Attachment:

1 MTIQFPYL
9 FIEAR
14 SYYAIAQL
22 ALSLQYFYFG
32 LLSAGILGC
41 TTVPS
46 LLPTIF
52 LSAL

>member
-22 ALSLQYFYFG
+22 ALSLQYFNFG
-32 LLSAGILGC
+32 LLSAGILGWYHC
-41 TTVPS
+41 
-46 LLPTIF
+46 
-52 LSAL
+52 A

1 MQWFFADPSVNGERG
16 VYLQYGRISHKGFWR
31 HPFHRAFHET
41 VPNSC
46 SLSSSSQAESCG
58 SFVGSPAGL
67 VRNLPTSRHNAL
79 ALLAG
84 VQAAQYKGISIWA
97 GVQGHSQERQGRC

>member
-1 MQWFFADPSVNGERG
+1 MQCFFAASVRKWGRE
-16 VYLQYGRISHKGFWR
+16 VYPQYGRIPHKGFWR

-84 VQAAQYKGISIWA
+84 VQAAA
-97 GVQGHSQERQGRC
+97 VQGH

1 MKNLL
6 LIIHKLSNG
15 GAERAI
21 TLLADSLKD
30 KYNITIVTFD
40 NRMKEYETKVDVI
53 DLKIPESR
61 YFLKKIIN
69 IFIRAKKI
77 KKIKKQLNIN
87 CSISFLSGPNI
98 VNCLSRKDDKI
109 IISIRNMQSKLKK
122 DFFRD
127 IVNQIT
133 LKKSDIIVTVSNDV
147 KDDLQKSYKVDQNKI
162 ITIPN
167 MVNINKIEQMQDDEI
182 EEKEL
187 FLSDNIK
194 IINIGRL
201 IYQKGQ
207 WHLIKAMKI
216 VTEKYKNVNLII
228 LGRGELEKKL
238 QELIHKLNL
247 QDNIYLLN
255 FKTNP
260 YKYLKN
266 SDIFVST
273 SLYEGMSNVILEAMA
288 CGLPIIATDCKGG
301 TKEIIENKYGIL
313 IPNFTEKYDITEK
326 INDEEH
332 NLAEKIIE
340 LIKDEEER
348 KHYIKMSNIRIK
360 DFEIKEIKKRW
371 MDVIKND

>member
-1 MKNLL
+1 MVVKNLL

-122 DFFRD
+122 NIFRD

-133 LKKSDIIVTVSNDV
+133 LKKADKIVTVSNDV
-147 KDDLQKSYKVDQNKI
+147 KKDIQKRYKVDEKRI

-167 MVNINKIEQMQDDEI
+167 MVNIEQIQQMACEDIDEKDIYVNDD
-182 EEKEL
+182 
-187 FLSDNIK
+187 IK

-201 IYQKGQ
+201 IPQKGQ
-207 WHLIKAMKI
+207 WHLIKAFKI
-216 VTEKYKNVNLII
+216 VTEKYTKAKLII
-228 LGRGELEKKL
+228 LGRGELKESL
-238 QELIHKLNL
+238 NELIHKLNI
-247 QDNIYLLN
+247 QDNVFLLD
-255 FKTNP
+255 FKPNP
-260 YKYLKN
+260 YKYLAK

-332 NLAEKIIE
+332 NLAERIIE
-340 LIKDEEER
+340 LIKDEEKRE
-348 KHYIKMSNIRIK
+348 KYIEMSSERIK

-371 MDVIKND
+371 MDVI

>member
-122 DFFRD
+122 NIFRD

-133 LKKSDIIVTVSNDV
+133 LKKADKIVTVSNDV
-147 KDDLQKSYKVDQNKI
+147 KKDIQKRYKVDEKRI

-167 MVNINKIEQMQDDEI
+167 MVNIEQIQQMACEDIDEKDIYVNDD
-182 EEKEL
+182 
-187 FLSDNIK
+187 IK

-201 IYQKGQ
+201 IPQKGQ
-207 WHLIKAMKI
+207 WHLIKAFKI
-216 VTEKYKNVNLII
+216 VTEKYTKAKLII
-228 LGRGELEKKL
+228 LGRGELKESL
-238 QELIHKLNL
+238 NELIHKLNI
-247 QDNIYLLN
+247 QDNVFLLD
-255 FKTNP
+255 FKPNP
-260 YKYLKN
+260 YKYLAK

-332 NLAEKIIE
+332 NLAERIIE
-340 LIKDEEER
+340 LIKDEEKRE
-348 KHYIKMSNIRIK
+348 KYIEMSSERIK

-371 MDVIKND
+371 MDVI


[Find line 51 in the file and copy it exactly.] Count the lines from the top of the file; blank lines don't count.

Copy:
109 IISIRNMQSKLKK